THE COFFEE BREAK - 9:00 AM (Mon-Fri) - sponsored by Royal Cup Coffee
THE REDEMPTION OF GALEN PIKE
by Carys Davies - read by Michael Guthrie (4 episodes - 7/3/17-7/6/17)
In a remote Australian settlement a young wife with an untellable secret reluctantly invites her neighbour into her home. A Quaker spinster offers companionship to a condemned man in a Colorado jail. In the ice and snows of Siberia an office employee from Birmingham witnesses a scene that will change her life. At a jubilee celebration in a northern English town a middle-aged alderman opens his heart to Queen Victoria. A teenage daughter leaves home in search of adventure. High in the Cumbrian fells a woman seeks help from her father's enemy.
Spare, precise, charged with a prickly wit, the stories in Carys Davies's sparkling second collection remind us how little we know of the lives of others.
THE PERFECT HORSE
by Elizabeth Letts - read by Rosemary Scalessa (11 episodes - 7/7/17-7/21/17)
From the #1 New York Times bestselling author of The Eighty-Dollar Champion, the remarkable true story of the valiant rescue of priceless pedigree horses in the last days of World War II.
THE STRANGER IN THE WOODS
by Michael Finkel - read by Bob Brier (7 episodes - 7/24/17-8/1/17)
Many people dream of escaping modern life, but most will never act on it. This is the remarkable true story of a man who lived alone in the woods of Maine for 27 years, making this dream a reality -- not out of anger at the world, but simply because he preferred to live on his own.
THE MORNING BOOK @ 10:00 AM (Mon-Fri)
THE WATERS OF ETERNAL YOUTH
by Donna Leon - read by Ruth Elsbree (11 episodes - 7/3/17-7/17/17)
Fifteen years ago, a teenage girl fell into a canal late at night. Unable to swim, she went under and started to drown, only surviving thanks to a nearby man, an alcoholic, who heard her splashes and pulled her out, though not before she suffered irreparable brain damage that left her in a state of permanent childhood, unable to learn or mature. The drunk man claimed he saw her thrown into the canal by another man, but the following day he couldn't remember a thing.
Now, at a fundraising dinner for a Venetian charity, a wealthy and aristocratic patroness - the girl's grandmother - asks Brunetti if he will investigate. Brunetti's not sure what to do. If a crime was committed, it would surely have passed the statute of limitations. But out of a mixture of curiosity, pity, and a willingness to fulfill the wishes of a guilt-wracked older woman, who happens to be his mother-in-law's best friend, he agrees.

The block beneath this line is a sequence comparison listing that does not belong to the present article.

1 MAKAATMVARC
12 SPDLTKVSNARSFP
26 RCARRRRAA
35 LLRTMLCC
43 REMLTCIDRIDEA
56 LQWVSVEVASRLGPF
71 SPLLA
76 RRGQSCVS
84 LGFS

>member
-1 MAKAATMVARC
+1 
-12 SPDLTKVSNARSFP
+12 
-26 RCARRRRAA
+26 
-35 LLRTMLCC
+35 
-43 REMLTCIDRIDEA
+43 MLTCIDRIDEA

KILLING THE RISING SUN
by Bill O'Reilly and Martin Dougard - read by Tom Jowers (10 episodes - 7/18/17-7/31/17)
Autumn 1944. World War II is nearly over in Europe but is escalating in the Pacific, where American soldiers face an opponent who will go to any length to avoid defeat. The Japanese army follows the samurai code of Bushido, stipulating that surrender is a form of dishonor. Killing the Rising Sun takes readers to the bloody tropical-island battlefields of Peleliu and Iwo Jima and to the embattled Philippines, where General Douglas MacArthur has made a triumphant return and is plotting a full-scale invasion of Japan.
Across the globe in Los Alamos, New Mexico, Dr. J. Robert Oppenheimer and his team of scientists are preparing to test the deadliest weapon known to mankind. In Washington, DC, FDR dies in office and Harry Truman ascends to the presidency, only to face the most important political decision in history: whether to use that weapon. And in Tokyo, Emperor Hirohito, who is considered a deity by his subjects, refuses to surrender, despite a massive and mounting death toll. This epic saga details the final moments of World War II like never before.
PUBLISHERS BEST BOOK - 10:00 PM (Mon-Sat)
THE LAST MILE
by David Baldacci - read by Marty Kwatinetz (13 episodes - 7/1/17-7/15/17)
Convicted murderer Melvin Mars is counting down the last hours before his execution - for the violent killing of his parents twenty years earlier - when he's granted an unexpected reprieve. Another man has confessed to the crime. The confession has the potential to make Melvin Mars - guilty or not - a free man. Who wants Mars out of prison? And why now?
by Jack Kelly - 14 episodes read by Bonnie Smith Yaekel of the Minnesota Radio Talking Book Network (14 episodes - 7/17/17-8/1/17)
The technological marvel of its age, the Erie Canal grew out of a sudden fit of inspiration. Proponents didn't just dream; they built a 360-mile waterway entirely by hand and largely through wilderness. As excitement crackled down its length, the canal became the scene of the most striking outburst of imagination in American history. Zealots invented new religions and new modes of living. The Erie Canal made New York the financial capital of America and brought the modern world crashing into the frontier. Men and women saw God face to face, gained and lost fortunes, and reveled in a period of intense spiritual creativity.